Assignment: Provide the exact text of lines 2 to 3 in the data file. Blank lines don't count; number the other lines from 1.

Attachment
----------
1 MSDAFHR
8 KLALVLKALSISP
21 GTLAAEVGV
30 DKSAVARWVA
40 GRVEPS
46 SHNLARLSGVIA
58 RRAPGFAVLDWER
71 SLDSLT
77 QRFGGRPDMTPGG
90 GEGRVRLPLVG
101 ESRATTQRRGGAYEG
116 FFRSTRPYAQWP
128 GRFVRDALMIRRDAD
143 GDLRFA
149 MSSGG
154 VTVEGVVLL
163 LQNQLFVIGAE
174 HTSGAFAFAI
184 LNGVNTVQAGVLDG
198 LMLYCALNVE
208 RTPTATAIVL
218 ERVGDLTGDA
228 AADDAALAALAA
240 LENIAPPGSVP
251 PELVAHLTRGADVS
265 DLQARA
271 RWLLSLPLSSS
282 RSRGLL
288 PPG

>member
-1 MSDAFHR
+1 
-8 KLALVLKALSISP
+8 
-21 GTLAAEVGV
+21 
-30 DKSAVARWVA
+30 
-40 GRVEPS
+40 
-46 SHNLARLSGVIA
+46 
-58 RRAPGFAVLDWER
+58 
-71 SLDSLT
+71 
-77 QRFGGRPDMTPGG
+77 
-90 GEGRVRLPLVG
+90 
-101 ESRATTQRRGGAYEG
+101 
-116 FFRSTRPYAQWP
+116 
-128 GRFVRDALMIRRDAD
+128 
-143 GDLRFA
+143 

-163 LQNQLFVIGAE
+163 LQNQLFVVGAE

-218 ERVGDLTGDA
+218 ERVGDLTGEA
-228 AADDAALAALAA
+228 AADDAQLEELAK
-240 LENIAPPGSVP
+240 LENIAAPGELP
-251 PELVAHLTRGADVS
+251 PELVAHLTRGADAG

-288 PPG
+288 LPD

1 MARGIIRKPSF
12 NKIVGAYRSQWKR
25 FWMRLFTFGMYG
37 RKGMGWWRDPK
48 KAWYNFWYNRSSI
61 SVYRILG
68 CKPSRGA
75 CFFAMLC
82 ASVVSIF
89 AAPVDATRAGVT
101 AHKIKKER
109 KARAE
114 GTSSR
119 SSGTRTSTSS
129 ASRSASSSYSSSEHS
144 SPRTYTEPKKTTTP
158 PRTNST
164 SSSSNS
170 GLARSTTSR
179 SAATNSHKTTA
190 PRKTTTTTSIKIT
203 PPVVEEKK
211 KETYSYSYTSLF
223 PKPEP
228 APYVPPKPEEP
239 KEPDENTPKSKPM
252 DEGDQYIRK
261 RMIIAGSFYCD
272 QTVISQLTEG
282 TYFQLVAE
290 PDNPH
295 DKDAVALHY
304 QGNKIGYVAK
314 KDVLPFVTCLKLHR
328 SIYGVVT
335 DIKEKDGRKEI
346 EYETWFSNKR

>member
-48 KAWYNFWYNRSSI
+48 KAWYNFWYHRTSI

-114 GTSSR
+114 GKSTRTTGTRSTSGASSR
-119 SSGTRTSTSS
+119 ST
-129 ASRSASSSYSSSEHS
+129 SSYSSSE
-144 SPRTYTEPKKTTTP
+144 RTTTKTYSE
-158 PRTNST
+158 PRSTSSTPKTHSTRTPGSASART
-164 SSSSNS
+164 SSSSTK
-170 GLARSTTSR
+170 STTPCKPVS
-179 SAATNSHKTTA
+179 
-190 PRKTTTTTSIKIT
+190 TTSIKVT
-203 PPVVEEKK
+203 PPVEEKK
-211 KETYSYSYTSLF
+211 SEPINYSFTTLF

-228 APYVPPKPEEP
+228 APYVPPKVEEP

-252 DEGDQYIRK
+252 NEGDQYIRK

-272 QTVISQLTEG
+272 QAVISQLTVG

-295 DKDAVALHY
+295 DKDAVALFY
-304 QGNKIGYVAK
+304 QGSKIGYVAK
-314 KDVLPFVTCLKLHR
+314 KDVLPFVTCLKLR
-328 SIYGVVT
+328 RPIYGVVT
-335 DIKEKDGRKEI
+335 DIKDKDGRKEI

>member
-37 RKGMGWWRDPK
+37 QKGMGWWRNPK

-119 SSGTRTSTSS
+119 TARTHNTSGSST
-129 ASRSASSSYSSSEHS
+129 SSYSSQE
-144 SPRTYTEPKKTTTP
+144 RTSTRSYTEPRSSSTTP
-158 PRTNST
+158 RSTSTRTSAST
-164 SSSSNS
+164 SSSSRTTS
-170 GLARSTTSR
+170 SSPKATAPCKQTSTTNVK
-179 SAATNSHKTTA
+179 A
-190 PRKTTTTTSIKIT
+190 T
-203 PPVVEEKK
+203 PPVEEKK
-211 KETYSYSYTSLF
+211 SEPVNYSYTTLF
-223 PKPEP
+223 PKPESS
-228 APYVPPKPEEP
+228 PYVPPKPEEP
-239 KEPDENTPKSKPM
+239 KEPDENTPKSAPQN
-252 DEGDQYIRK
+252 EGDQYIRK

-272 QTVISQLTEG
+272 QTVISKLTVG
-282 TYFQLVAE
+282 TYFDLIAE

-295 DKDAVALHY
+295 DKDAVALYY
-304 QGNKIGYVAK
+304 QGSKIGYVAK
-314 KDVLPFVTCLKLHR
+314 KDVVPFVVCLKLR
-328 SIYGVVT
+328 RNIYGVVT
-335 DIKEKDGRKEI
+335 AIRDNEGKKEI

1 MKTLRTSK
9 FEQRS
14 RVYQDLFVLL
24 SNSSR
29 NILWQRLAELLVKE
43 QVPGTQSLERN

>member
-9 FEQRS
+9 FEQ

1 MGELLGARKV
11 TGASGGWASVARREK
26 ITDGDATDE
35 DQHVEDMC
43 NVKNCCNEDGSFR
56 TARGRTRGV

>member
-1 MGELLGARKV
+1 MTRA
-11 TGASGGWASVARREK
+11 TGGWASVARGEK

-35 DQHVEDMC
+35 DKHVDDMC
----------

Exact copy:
8 KLALVLKALSISP
21 GTLAAEVGV